Prestige Property; basement conversions; selling out to apartment developers
Crowded suburbs mean it’s often easier to forget extra storeys and instead create a basement
AUSTRALIA’S cities are becoming increasingly crowded, which is putting a premium on space. But homeowners often face height restrictions. So instead, they’re building down, rather than up, and increasingly transforming basements into livable spaces.
At the top end of the market, the humble basement has now become the new status symbol. Prestige homeowners are creating and demanding not just multiple car spots for their basements, but also luxury facilities such as gymnasiums, home cinemas and wine cellars.
“As people want more space and as density increases, people will be making more use of sub-floor spaces,” says Sydney architect Michael MacCormick.
“Every client of ours now wants to turn their basement space into a habitable room.”
The trend is also being financially driven: “It adds capital value to their home because they’re getting an additional use,” MacCormick says.
But basements can be one of the most expensive inclusions and renovations in a home.
MacCormick recently worked with Sydney couple Simone and James Marshall to create a cool basement area when they renovated their Sirius Cove waterfront home at Mosman on the city’s north shore.
They decided to turn a disused and damp storage space into an entertainment and music area that could be accessed through the garage and via an internal stairwell.
“We were looking for a space where the kids could go and watch a movie or play and let us sit and have dinner upstairs,” Simone says.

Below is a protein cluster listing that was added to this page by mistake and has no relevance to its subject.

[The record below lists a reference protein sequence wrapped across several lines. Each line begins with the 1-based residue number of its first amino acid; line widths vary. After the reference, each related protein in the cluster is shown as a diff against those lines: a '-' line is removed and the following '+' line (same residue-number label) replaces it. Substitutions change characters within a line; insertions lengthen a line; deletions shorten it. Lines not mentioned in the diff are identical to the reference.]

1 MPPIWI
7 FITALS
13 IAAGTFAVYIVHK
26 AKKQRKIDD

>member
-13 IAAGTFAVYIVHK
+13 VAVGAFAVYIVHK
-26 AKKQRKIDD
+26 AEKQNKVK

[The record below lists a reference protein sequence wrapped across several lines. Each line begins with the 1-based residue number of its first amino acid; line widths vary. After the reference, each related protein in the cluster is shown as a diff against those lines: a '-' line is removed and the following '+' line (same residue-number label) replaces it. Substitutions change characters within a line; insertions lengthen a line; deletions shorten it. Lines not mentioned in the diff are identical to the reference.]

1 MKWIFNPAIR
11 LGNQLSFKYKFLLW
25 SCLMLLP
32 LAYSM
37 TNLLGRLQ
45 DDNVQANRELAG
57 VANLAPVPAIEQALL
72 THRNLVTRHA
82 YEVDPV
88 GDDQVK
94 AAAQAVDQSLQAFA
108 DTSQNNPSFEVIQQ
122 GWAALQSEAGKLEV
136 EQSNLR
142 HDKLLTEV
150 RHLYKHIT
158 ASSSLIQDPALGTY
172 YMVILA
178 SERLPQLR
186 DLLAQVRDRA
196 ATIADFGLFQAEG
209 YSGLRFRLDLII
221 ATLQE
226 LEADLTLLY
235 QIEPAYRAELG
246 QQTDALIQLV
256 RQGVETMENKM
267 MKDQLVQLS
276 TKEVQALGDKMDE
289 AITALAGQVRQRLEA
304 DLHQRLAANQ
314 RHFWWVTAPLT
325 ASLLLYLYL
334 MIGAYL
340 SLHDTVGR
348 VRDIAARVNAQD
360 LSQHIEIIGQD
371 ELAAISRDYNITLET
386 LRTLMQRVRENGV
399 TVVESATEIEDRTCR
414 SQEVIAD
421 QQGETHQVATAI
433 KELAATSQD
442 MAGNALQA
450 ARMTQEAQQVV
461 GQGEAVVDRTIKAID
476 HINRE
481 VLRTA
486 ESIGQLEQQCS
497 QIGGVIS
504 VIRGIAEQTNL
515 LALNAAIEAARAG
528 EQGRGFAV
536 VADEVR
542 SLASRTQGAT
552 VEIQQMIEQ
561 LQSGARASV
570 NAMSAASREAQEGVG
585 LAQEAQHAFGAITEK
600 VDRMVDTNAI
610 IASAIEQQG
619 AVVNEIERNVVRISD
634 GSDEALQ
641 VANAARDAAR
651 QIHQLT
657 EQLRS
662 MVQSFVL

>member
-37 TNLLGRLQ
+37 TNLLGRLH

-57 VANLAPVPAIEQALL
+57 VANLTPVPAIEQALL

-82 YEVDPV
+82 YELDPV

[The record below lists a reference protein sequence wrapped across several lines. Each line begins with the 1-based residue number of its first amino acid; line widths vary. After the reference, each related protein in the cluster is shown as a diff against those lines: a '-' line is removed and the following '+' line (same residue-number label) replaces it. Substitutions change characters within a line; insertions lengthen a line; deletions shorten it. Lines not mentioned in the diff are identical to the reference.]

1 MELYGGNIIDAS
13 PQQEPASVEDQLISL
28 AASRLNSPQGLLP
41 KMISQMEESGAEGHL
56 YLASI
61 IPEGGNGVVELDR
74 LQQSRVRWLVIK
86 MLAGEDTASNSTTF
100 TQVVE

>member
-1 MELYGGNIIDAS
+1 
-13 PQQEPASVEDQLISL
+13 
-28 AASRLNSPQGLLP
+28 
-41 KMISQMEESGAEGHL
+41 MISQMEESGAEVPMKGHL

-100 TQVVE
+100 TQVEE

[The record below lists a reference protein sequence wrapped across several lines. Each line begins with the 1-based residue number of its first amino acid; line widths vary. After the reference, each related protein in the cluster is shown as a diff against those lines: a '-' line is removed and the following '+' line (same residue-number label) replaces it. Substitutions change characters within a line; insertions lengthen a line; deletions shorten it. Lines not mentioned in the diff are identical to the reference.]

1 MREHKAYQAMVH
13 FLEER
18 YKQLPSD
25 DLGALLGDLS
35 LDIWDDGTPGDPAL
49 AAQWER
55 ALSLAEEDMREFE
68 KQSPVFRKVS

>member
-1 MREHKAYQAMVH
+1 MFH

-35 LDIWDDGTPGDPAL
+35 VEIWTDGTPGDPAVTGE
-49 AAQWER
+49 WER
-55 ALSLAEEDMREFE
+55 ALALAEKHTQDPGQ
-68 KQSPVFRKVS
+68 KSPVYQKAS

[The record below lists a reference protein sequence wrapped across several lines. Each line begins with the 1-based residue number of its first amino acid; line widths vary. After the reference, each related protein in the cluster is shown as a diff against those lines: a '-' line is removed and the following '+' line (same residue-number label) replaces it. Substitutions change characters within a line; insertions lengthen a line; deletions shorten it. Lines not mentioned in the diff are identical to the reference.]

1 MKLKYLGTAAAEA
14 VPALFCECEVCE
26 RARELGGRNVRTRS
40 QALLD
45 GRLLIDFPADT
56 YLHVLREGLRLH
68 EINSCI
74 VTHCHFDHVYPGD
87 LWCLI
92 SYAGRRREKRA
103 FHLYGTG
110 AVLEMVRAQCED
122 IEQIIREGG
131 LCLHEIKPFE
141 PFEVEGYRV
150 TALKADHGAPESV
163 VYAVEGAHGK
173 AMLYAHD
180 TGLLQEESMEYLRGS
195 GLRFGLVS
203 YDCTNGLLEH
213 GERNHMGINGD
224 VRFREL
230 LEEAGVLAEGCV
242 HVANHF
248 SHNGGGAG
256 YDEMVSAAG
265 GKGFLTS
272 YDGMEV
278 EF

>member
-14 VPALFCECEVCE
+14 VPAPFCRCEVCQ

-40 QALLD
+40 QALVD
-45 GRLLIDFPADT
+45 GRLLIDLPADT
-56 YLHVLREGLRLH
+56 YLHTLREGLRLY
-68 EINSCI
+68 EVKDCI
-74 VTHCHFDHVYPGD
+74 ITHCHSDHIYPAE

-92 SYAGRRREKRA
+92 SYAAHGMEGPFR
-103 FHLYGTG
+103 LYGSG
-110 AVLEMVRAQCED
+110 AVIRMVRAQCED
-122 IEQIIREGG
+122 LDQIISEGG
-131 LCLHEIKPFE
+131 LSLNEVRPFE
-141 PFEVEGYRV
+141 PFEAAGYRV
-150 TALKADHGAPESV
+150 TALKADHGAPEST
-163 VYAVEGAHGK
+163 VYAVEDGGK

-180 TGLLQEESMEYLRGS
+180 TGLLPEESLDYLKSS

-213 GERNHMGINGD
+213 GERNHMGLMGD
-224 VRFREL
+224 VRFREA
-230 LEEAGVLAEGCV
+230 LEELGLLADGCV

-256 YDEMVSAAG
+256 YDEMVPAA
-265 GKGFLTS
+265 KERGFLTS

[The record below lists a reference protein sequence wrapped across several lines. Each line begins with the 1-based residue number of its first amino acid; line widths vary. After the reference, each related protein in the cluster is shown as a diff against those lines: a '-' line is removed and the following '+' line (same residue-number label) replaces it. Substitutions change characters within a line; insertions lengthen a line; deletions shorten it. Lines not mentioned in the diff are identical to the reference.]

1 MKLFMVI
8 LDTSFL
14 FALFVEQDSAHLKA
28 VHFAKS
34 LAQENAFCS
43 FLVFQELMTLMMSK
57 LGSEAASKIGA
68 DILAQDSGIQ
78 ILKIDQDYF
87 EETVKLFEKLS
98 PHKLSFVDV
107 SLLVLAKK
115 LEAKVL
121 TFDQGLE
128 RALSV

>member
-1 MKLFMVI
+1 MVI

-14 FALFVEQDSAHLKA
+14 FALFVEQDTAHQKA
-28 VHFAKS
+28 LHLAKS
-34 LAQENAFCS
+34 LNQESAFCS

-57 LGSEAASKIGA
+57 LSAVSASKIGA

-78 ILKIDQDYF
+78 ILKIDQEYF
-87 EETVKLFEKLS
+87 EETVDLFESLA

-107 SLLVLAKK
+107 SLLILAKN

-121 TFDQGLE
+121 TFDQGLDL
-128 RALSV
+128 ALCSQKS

Basements are typically associated with American and English living; though in high-density inner-city areas such as Paddington in Sydney, basements have been a key feature of terrace houses.
But as Australia’s population surges and councils impose building height restrictions, more Australians are turning to basements to create space. MacCormick says councils are more likely to look favourably on these types of alterations if the additional floor space is largely within the existing walls.
Through their basement renovation, the Marshalls essentially turned their two-storey house into a three storey one. “It now feels like a three-level house rather than a two-level house,” Simone says. “It makes the house feel more like one place; the flow is fantastic for us.”
The basement is more than an entertainment room; there is also a separate area that has become a music room. The area can also be used as guest quarters for interstate visitors: the Marshalls installed a bathroom and there is a bed that folds down from the wall; it’s also a study space for James.
Simone says a lot of people around their area are digging down, in part because it’s neighbour friendly. “If you try to go up you’re going to take people’s view,” she says.
A basement allows homeowners to tuck away the study, movie room and guest quarters. They can save the main ground floor areas for “wonderful big living spaces with great views”.
At the very top end of the market, basements have actually become status symbols and deliver bragging rights.
Don Ravida, the managing director of boutique Melbourne builder Ravida, says five or six years ago, basements were something that were only done in and around Toorak. “They’ve certainly spread further into the suburbs, albeit still mainly affluent areas,” he says. “We’re doing quite a few basements and lifts these days.”
Ravida, whose company built the high-profile mansion at 8 Maxwell Court, Toorak, says the steep price of
land is driving the trend. “By having a basement you just get so much more out of the property; you can achieve more garden and you have just got a whole other level below with parking.”
It can also improve street presentation of a house. “You get a nice symmetrical classical-looking home that isn’t dominated by a two-garage door,” he says.